Global trends are shaping our world, and while these forces present both exciting opportunities and unparalleled challenges, the demand for future scientific solutions and rapid technological innovation remains unchanged.
This programme offers a forward-thinking curriculum in theoretical, computational and experimental physics. Particular emphasis is placed on astronomy, biological physics, high-energy physics and material science. The programme also fosters creative thinking, critical evaluation and problem-solving/engineering skills grounded in the fundamental principles of physics.
This programme will prepare you for a professional career in the private or public sector, both nationally and internationally. As a student you will acquire a broad insight into the areas of physics that will form the basis for the advanced technologies of today and tomorrow. You will be able to identify and explain general aspects of physics that are integral to applications in engineering and natural sciences. Furthermore, you will be able to identify relevant experimental and theoretical methods and apply these to problem solving across a wide range of disciplines or multi-disciplinary fields.
The programme is intended for students with a strong interest in theoretical, computational, and/or experimental aspects of physics and astronomy. In short, theory provides models and concepts that can explain and predict experimental observations. The use of computers allows for numerical computation of the fundamental laws of physics and use of advanced techniques, e.g. machine learning.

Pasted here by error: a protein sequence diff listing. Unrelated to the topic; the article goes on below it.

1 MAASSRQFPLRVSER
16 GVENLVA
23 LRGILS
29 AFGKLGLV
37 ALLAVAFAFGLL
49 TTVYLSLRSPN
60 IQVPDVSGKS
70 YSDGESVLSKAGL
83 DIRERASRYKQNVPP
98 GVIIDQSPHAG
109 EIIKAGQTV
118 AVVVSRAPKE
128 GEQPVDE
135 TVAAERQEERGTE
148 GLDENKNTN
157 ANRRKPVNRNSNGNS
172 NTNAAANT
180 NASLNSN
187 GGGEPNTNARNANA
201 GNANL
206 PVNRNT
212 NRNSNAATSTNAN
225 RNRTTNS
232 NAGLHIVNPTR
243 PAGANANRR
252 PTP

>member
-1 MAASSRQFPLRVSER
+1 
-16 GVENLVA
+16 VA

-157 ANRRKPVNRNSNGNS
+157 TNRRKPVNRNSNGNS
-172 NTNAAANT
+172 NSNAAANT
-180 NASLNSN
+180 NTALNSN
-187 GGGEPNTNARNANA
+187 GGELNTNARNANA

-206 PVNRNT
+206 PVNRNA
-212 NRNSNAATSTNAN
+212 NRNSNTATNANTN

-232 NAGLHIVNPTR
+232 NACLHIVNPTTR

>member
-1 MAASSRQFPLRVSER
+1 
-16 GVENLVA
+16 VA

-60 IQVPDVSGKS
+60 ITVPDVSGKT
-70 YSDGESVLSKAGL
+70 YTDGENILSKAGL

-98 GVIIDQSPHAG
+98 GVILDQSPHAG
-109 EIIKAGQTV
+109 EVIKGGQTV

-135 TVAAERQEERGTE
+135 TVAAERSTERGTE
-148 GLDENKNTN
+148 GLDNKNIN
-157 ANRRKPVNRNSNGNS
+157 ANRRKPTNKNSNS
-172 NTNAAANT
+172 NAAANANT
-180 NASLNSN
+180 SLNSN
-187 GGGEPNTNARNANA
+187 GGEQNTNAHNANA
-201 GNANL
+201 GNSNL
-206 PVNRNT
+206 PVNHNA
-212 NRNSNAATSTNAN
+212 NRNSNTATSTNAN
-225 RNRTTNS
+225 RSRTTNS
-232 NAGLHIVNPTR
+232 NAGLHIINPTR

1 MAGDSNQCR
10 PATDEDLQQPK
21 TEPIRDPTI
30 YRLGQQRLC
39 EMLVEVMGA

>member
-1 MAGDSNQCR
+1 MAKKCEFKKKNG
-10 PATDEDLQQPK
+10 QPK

Finally, the use of advanced instrumentation, both in-house and at large facilities e.g Onsala Space Observatory, will provide the students with in-depth knowledge of material and biological systems, and of distant stars and galaxies. In the core courses of the programme, the focus lies in providing the students with a solid understanding of the fundamental principles of physics, thereby preparing them for a future driven by knowledge and technology. The students are recommended to choose two out of five different specializations, namely astronomy, biological physics, computational physics, high-energy physics or material science.
Examples of research activities include the study of string theory, computational methods to understand the atomic and sub-atomic scale, energy-related materials, such as lithium batteries, and materials for specific applications, such as nanoplasmonics, interfaces between biological systems and inorganic structures, and advanced experiments, in which state-of-the-art instruments contribute to an understanding of both the microscopic world and astrophysical phenomena.
Entry requirements (academic year 2019/20)
General entry requirements
An applicant must either have a Bachelor’s degree in Science/Engineering/Technology/Architecture or be enrolled in his/her last year of studies leading to such a degree.
General entry requirements
Specific entry requirements
Bachelor’s degree with a major in: Engineering Physics, Physics, Electrical Engineering, Material Science or Chemical Engineering or the equivalent
Prerequisites: Mathematics (at least 30 cr.), Quantum Physics and Solid State Physics
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